D.C. Circuit: Alleged theft of healthcare subscriber information satisfies Article III harm standard under Spokeo

Posted in Data Breach, Insurance, Litigation
Jeffrey L. PostonPeter B. MillerCharles Austin

The U.S. Court of Appeals for the D.C. Circuit has now weighed in on whether plaintiffs can bring a putative class action arising from an alleged data breach in lieu of allegations of actual misuse of compromised data.  Emphasizing the “low bar to establish [] standing at the pleading stage,” the D.C. Circuit reversed a ruling that the alleged theft of personally identifying policyholder information alone without any specific allegations of harm did not satisfy Article III’s standing requirements.  In Attias v. CareFirst, Inc., a group of CareFirst customers alleged that a 2014 cyberattack compromised their personal information and thus increased their risk of identity theft from compromised social security numbers and financial information, and also their risk of medical identity theft from compromised health insurance subscriber ID numbers. The district court dismissed their claims, finding that the plaintiffs failed to allege “facts demonstrating a substantial risk that stolen data has been or will be misused in a harmful manner.”  Applying the “substantial risk” standard discussed in the Supreme Court’s Clapper v. Amnesty International and Susan B. Anthony List v. Driehaus decisions, the D.C. Circuit reversed.

The D.C. Circuit noted that identify theft is a sufficiently concrete and particularized injury for Article III purposes, so the only issue before the court was whether the allegations showed “that the plaintiffs now face a substantial risk of identity theft” as a result of the alleged breach.  Echoing the Seventh Circuit’s 2015 decision addressing the Neiman Marcus data breach, the D.C. Circuit inferred that the alleged attacker(s) had the intent and ability to misuse the data because the purpose of a data breach is, presumably, to make fraudulent charges or commit identity theft.  In light of this presumption, the D.C. Circuit reasoned that the alleged theft of either type of information—even before misuse—presented a substantial risk of future injury, which constituted the “actual or imminent” harm necessary for Article III standing.  As to the other standing requirements, the court found the alleged harm fairly traceable to CareFirst’s alleged failure to properly secure policyholder information, and that the policyholders’ risk-mitigation expenses satisfied Article III’s redressability requirement.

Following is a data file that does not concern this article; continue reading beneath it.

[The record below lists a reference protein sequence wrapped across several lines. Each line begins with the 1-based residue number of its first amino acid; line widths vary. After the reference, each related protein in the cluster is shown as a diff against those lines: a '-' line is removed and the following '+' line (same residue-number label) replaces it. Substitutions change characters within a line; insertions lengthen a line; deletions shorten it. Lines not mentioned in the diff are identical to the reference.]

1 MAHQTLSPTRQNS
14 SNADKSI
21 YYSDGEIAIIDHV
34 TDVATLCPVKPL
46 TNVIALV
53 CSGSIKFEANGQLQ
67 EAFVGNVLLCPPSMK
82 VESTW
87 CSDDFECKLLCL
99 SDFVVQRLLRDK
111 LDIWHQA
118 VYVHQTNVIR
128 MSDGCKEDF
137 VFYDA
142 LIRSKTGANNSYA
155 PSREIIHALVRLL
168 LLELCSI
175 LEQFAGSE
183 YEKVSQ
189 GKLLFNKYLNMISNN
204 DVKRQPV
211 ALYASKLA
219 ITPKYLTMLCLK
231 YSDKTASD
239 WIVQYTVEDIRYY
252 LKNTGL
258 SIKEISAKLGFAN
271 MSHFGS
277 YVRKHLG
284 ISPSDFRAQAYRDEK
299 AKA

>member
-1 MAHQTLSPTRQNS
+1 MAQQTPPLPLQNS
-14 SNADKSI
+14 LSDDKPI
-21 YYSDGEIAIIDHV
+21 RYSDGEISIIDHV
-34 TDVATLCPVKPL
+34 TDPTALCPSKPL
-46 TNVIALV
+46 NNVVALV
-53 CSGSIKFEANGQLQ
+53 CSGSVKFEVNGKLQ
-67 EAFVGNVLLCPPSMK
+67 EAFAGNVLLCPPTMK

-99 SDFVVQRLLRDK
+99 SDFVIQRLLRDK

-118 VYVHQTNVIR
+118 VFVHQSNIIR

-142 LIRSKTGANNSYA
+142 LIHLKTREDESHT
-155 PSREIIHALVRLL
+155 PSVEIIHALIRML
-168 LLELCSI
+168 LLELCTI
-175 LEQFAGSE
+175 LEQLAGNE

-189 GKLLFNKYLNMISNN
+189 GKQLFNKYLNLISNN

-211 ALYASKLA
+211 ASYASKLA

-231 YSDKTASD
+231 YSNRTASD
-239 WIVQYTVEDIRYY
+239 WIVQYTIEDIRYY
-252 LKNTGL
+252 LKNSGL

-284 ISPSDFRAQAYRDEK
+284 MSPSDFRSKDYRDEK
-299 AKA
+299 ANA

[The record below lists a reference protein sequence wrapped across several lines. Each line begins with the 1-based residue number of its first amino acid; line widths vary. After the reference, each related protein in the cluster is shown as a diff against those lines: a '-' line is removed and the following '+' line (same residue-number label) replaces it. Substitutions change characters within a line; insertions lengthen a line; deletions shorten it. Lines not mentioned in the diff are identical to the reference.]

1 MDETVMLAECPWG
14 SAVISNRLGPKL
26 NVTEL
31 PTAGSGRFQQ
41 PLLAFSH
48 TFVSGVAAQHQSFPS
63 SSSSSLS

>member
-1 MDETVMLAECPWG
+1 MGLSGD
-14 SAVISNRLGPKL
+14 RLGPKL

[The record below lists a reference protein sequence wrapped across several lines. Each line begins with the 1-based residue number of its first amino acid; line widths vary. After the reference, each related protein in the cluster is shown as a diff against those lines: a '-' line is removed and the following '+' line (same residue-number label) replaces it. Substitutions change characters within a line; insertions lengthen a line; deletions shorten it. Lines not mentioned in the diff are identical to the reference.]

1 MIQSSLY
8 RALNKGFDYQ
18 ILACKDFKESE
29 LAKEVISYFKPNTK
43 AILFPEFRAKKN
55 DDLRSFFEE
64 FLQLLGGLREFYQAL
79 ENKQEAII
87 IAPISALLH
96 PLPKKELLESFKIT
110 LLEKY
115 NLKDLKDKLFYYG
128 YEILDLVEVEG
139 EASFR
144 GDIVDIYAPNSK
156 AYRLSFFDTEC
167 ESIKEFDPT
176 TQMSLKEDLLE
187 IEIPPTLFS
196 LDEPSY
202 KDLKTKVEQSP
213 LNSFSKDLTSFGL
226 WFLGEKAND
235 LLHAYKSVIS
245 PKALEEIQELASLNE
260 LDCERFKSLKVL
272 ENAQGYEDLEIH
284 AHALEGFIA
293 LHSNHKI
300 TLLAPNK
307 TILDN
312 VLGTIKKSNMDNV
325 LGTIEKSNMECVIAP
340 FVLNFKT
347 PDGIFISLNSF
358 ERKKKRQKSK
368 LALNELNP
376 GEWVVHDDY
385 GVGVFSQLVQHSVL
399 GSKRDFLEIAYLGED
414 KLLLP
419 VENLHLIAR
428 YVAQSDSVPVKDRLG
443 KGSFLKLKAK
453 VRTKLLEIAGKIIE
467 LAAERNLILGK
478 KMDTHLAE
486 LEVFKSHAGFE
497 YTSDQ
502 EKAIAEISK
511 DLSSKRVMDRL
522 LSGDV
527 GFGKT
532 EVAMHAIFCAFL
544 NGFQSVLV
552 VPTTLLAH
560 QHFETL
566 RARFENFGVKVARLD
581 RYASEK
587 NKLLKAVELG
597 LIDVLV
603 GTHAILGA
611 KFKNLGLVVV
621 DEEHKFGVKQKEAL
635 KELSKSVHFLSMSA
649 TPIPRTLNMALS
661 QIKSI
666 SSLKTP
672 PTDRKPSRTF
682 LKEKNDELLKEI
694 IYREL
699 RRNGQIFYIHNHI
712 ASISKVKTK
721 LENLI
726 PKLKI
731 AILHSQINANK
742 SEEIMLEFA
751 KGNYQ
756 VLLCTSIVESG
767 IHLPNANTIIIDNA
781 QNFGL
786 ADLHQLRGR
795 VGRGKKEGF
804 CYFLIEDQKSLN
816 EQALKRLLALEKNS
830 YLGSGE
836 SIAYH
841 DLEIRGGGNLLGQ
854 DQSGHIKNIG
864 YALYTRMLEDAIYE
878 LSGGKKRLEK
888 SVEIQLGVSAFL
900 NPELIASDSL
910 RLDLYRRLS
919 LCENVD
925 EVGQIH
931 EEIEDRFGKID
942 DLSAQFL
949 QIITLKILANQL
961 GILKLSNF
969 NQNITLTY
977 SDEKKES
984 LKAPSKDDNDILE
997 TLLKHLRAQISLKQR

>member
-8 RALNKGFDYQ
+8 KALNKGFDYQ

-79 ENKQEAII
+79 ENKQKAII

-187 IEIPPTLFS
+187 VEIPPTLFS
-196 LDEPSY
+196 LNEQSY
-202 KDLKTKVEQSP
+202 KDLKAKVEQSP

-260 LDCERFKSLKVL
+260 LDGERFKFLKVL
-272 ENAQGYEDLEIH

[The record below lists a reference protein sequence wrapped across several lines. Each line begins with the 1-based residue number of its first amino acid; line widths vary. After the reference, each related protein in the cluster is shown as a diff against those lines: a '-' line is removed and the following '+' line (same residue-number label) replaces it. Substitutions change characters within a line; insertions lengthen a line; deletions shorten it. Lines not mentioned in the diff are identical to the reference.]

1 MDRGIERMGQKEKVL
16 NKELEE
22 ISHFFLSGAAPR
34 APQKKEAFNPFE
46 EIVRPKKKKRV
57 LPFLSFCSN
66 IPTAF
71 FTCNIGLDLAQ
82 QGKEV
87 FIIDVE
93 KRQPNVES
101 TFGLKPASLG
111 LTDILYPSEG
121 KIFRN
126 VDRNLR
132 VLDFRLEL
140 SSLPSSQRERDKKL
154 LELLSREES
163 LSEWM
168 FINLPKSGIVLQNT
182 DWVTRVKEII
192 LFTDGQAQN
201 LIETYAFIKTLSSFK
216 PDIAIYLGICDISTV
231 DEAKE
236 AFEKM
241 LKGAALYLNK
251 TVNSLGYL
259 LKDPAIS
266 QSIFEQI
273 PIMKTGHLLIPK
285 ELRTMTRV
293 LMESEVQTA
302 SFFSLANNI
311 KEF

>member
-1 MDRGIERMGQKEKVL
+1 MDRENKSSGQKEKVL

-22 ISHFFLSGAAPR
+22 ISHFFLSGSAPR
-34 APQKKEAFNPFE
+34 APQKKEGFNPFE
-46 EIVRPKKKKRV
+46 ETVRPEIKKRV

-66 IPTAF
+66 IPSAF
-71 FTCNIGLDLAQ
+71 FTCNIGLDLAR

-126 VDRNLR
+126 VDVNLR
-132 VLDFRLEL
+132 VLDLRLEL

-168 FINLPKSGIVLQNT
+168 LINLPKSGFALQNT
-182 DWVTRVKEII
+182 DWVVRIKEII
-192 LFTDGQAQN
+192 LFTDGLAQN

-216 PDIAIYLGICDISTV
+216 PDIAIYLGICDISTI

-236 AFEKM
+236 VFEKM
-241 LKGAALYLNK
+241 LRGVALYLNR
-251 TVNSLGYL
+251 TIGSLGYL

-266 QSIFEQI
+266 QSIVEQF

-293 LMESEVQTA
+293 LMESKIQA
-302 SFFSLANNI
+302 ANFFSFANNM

The D.C. Circuit’s conclusion furthers a circuit split on standing that has deepened since the Supreme Court’s 2016 Spokeo v. Robins decision.  In Spokeo, the Supreme Court noted that a bare procedural violation did not necessarily constitute “concrete” harm, and that the Ninth Circuit failed to address whether the alleged harm presented “a degree of risk sufficient to meet the concreteness requirement” of Article III.  Even though Spokeo is the Supreme Court’s most recent decision regarding Article III standing, the CareFirst decision relied upon Clapper as the basis for its reversal.  It should, be noted that these two cases arose from different fact patterns and addressed wholly different statutes and allegations of harm.  Nonetheless, there remains disagreement over what meets Article III’s “concreteness” requirement for standing in the privacy class action realm.  The D.C. Circuit’s decision seems to align with the Third, Sixth, Seventh, and Eleventh circuits, each of which has permitted consumer data breach suits on the basis of possible future misuse.  The Second and Fourth circuits, however, have reached different conclusions in 2017.  This split may ultimately increase potential costs of litigations if data breach plaintiffs begin concentrating class action filings in the more “friendly” jurisdictions and avoid courts that do not align with the D.C. and Seventh circuits.